I’ve been spending the last couple weeks chasing my daughter up and down the sidewalk as I hang on to the back of her bicycle. She’s finally decided she’s ready to take off the training wheels and work toward getting her “big girl” bike. Like her mother, my oldest has to make up her mind that she can do something before she’s actually willing to try it. Now that she’s ready we’re trying to strike while the iron’s hot.
Chasing a wobbling bike doesn’t give you much time for contemplation, but I did have a thought strike me around about our 100th trip down the sidewalk:
It’s not the riding. It’s the learning.
I’ll be honest—I don’t really consider bike riding to be on the list of essential abilities for successful adulthood. I mean, it’s fun. It’s good exercise for kids and opens up a measure of freedom and responsibility for them. But as an adult, I don’t spend that much time on a bike. We aren’t blessed by nice bike trails within easy access of our home. While I can hitch up the trailer to my bike, I usually find it easier to just walk the little ones to the park.
I am however, deeply interested in her learning to ride. This is the thing about learning to ride a bike: no one ever does it the first time. It’s a process of trying and not giving up. It’s about falling and learning that you can get back up—and that the world isn’t going to end if you get a scraped knee in the process. It’s that thrill of success when you get it just for a minute that makes you keep trying until it finally clicks, and it’s the triumphant feel of flying when you finally take off on your own for the first time. Perseverance. Courage. Resilience. Triumph. These are things I desperately want her to know.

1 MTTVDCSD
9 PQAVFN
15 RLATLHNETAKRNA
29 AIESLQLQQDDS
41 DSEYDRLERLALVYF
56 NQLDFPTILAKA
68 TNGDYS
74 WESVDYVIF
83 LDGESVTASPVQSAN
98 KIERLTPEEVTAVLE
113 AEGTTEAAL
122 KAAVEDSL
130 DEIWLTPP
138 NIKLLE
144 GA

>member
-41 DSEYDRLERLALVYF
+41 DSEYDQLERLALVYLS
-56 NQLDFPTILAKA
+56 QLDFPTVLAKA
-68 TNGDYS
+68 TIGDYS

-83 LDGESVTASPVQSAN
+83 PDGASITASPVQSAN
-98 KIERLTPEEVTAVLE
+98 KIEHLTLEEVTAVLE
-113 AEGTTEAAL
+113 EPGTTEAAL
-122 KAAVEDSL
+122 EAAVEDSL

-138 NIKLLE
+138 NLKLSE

I wonder if perhaps God has the same goals for us at times, if perhaps he opens the doors to experiences that are opportunities for deeper learning. Maybe it’s not so much about the mission trip as it is about learning divine dependence. Maybe sometimes the sermon is less important than the experience of hearing God’s voice as we seek him, and maybe the prayer is more important than the challenge that drives us to our knees. Sometimes God brings us to the ends of ourselves so that we can have more of him. The greatest heroes of faith also had the greatest failures, but somehow the getting up and dusting themselves off and trying again produced the greatest victories.
If that’s you today, hang in there. Press in. Go deep. Find a new level of depending on God, a new way of seeking his face. He’s there, and he’s not letting go. When you finally take off, when you fly, look back. The Father will be smiling. It’s not the riding—it’s the learning.